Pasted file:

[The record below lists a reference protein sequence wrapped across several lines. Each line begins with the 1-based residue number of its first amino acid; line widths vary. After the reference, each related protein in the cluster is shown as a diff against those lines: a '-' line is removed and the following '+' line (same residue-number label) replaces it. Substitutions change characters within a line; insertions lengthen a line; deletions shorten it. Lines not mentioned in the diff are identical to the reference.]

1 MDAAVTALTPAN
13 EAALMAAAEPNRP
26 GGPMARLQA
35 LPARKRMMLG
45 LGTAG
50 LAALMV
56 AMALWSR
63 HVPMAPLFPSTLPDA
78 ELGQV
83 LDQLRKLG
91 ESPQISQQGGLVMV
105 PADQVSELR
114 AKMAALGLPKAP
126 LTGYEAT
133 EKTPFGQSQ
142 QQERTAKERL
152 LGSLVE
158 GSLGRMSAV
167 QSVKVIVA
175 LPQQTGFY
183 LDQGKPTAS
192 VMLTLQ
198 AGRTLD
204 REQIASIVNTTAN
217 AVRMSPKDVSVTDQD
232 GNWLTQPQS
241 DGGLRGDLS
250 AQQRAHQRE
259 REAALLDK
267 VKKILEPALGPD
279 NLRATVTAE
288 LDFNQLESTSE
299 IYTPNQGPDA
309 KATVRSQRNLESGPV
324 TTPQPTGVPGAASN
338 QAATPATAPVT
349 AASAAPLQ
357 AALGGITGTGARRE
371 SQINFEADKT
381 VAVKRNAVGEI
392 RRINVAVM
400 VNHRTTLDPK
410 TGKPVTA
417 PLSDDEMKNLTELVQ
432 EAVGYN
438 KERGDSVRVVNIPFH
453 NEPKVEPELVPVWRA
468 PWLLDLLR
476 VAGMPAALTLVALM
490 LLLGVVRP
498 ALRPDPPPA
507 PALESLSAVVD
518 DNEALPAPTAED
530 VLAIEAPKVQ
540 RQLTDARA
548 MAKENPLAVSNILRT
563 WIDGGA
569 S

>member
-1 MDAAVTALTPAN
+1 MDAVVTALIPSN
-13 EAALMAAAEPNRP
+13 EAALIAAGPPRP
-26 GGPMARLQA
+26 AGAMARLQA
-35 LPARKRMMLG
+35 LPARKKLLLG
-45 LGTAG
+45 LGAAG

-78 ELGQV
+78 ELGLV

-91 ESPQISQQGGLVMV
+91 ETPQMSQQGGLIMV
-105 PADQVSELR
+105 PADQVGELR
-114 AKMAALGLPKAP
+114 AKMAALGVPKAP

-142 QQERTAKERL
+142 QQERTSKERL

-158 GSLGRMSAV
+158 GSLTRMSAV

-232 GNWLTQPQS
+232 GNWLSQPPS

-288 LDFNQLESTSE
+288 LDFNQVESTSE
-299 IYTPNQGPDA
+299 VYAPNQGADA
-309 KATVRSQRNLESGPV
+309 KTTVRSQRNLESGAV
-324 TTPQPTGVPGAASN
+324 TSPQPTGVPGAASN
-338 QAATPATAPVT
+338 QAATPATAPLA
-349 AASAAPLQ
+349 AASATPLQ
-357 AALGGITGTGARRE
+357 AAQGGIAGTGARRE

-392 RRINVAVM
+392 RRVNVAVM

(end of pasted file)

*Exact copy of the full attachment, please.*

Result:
[The record below lists a reference protein sequence wrapped across several lines. Each line begins with the 1-based residue number of its first amino acid; line widths vary. After the reference, each related protein in the cluster is shown as a diff against those lines: a '-' line is removed and the following '+' line (same residue-number label) replaces it. Substitutions change characters within a line; insertions lengthen a line; deletions shorten it. Lines not mentioned in the diff are identical to the reference.]

1 MDAAVTALTPAN
13 EAALMAAAEPNRP
26 GGPMARLQA
35 LPARKRMMLG
45 LGTAG
50 LAALMV
56 AMALWSR
63 HVPMAPLFPSTLPDA
78 ELGQV
83 LDQLRKLG
91 ESPQISQQGGLVMV
105 PADQVSELR
114 AKMAALGLPKAP
126 LTGYEAT
133 EKTPFGQSQ
142 QQERTAKERL
152 LGSLVE
158 GSLGRMSAV
167 QSVKVIVA
175 LPQQTGFY
183 LDQGKPTAS
192 VMLTLQ
198 AGRTLD
204 REQIASIVNTTAN
217 AVRMSPKDVSVTDQD
232 GNWLTQPQS
241 DGGLRGDLS
250 AQQRAHQRE
259 REAALLDK
267 VKKILEPALGPD
279 NLRATVTAE
288 LDFNQLESTSE
299 IYTPNQGPDA
309 KATVRSQRNLESGPV
324 TTPQPTGVPGAASN
338 QAATPATAPVT
349 AASAAPLQ
357 AALGGITGTGARRE
371 SQINFEADKT
381 VAVKRNAVGEI
392 RRINVAVM
400 VNHRTTLDPK
410 TGKPVTA
417 PLSDDEMKNLTELVQ
432 EAVGYN
438 KERGDSVRVVNIPFH
453 NEPKVEPELVPVWRA
468 PWLLDLLR
476 VAGMPAALTLVALM
490 LLLGVVRP
498 ALRPDPPPA
507 PALESLSAVVD
518 DNEALPAPTAED
530 VLAIEAPKVQ
540 RQLTDARA
548 MAKENPLAVSNILRT
563 WIDGGA
569 S

>member
-1 MDAAVTALTPAN
+1 MDAVVTALIPSN
-13 EAALMAAAEPNRP
+13 EAALIAAGPPRP
-26 GGPMARLQA
+26 AGAMARLQA
-35 LPARKRMMLG
+35 LPARKKLLLG
-45 LGTAG
+45 LGAAG

-78 ELGQV
+78 ELGLV

-91 ESPQISQQGGLVMV
+91 ETPQMSQQGGLIMV
-105 PADQVSELR
+105 PADQVGELR
-114 AKMAALGLPKAP
+114 AKMAALGVPKAP

-142 QQERTAKERL
+142 QQERTSKERL

-158 GSLGRMSAV
+158 GSLTRMSAV

-232 GNWLTQPQS
+232 GNWLSQPPS

-288 LDFNQLESTSE
+288 LDFNQVESTSE
-299 IYTPNQGPDA
+299 VYAPNQGADA
-309 KATVRSQRNLESGPV
+309 KTTVRSQRNLESGAV
-324 TTPQPTGVPGAASN
+324 TSPQPTGVPGAASN
-338 QAATPATAPVT
+338 QAATPATAPLA
-349 AASAAPLQ
+349 AASATPLQ
-357 AALGGITGTGARRE
+357 AAQGGIAGTGARRE

-392 RRINVAVM
+392 RRVNVAVM